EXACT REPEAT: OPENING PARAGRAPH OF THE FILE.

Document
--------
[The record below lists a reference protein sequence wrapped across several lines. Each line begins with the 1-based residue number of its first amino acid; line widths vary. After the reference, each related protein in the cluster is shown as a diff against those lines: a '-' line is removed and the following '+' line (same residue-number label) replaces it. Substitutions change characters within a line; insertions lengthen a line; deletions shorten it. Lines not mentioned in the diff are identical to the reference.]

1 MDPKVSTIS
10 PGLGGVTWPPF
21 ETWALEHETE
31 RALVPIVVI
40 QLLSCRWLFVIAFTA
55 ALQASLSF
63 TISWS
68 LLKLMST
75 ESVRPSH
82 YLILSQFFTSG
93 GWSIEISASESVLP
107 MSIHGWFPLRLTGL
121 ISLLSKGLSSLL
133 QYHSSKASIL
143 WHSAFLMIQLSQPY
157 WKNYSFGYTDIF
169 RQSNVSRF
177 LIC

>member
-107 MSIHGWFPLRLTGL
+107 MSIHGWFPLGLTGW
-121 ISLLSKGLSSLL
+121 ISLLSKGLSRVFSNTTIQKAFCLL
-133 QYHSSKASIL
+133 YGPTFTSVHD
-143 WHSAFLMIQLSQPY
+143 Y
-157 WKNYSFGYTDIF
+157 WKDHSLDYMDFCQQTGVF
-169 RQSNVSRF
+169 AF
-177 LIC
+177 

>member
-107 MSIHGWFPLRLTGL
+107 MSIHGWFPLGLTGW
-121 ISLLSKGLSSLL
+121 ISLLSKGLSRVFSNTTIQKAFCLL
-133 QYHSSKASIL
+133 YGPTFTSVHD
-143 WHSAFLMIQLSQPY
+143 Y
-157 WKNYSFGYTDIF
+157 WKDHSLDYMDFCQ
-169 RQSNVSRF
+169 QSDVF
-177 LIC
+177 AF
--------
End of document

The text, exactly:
[The record below lists a reference protein sequence wrapped across several lines. Each line begins with the 1-based residue number of its first amino acid; line widths vary. After the reference, each related protein in the cluster is shown as a diff against those lines: a '-' line is removed and the following '+' line (same residue-number label) replaces it. Substitutions change characters within a line; insertions lengthen a line; deletions shorten it. Lines not mentioned in the diff are identical to the reference.]